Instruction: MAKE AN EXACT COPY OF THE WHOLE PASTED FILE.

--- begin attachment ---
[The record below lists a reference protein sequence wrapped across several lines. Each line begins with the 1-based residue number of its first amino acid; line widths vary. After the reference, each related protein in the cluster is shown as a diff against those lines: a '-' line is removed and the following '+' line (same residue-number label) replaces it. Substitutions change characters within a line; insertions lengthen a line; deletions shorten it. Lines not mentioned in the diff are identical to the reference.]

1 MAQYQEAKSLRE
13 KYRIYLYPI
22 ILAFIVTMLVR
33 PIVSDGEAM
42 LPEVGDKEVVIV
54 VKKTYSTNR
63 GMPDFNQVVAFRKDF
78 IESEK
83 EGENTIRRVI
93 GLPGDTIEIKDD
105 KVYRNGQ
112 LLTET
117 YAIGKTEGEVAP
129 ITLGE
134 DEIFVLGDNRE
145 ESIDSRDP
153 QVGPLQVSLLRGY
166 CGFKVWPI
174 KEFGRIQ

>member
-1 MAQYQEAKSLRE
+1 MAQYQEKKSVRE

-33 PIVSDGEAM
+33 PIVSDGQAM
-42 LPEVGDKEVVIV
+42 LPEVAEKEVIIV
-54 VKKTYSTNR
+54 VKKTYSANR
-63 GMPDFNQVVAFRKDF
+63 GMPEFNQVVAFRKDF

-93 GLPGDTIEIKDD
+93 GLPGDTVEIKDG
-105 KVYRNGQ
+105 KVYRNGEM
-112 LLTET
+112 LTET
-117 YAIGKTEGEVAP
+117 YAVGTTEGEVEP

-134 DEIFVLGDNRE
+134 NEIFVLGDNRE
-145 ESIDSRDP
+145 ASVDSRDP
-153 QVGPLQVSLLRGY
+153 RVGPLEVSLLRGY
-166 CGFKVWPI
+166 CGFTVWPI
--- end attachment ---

[The record below lists a reference protein sequence wrapped across several lines. Each line begins with the 1-based residue number of its first amino acid; line widths vary. After the reference, each related protein in the cluster is shown as a diff against those lines: a '-' line is removed and the following '+' line (same residue-number label) replaces it. Substitutions change characters within a line; insertions lengthen a line; deletions shorten it. Lines not mentioned in the diff are identical to the reference.]

1 MAQYQEAKSLRE
13 KYRIYLYPI
22 ILAFIVTMLVR
33 PIVSDGEAM
42 LPEVGDKEVVIV
54 VKKTYSTNR
63 GMPDFNQVVAFRKDF
78 IESEK
83 EGENTIRRVI
93 GLPGDTIEIKDD
105 KVYRNGQ
112 LLTET
117 YAIGKTEGEVAP
129 ITLGE
134 DEIFVLGDNRE
145 ESIDSRDP
153 QVGPLQVSLLRGY
166 CGFKVWPI
174 KEFGRIQ

>member
-1 MAQYQEAKSLRE
+1 MAQYQEKKSVRE

-33 PIVSDGEAM
+33 PIVSDGQAM
-42 LPEVGDKEVVIV
+42 LPEVAEKEVIIV
-54 VKKTYSTNR
+54 VKKTYSANR
-63 GMPDFNQVVAFRKDF
+63 GMPEFNQVVAFRKDF

-93 GLPGDTIEIKDD
+93 GLPGDTVEIKDG
-105 KVYRNGQ
+105 KVYRNGEM
-112 LLTET
+112 LTET
-117 YAIGKTEGEVAP
+117 YAVGTTEGEVEP

-134 DEIFVLGDNRE
+134 NEIFVLGDNRE
-145 ESIDSRDP
+145 ASVDSRDP
-153 QVGPLQVSLLRGY
+153 RVGPLEVSLLRGY
-166 CGFKVWPI
+166 CGFTVWPI